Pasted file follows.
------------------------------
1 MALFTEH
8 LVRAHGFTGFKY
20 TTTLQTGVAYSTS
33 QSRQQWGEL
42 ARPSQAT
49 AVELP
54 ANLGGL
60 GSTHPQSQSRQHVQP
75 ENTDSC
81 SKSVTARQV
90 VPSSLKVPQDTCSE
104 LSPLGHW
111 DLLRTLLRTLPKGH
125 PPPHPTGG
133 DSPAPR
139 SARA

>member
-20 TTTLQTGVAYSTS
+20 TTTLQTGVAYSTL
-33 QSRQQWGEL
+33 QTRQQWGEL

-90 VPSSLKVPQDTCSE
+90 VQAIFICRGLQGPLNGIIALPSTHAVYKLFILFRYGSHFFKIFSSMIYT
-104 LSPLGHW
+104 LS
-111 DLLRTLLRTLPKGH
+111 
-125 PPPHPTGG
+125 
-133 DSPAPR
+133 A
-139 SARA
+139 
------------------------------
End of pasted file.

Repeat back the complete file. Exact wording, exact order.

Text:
1 MALFTEH
8 LVRAHGFTGFKY
20 TTTLQTGVAYSTS
33 QSRQQWGEL
42 ARPSQAT
49 AVELP
54 ANLGGL
60 GSTHPQSQSRQHVQP
75 ENTDSC
81 SKSVTARQV
90 VPSSLKVPQDTCSE
104 LSPLGHW
111 DLLRTLLRTLPKGH
125 PPPHPTGG
133 DSPAPR
139 SARA

>member
-20 TTTLQTGVAYSTS
+20 TTTLQTGVAYSTL
-33 QSRQQWGEL
+33 QTRQQWGEL

-90 VPSSLKVPQDTCSE
+90 VQAIFICRGLQGPLNGIIALPSTHAVYKLFILFRYGSHFFKIFSSMIYT
-104 LSPLGHW
+104 LS
-111 DLLRTLLRTLPKGH
+111 
-125 PPPHPTGG
+125 
-133 DSPAPR
+133 A
-139 SARA
+139 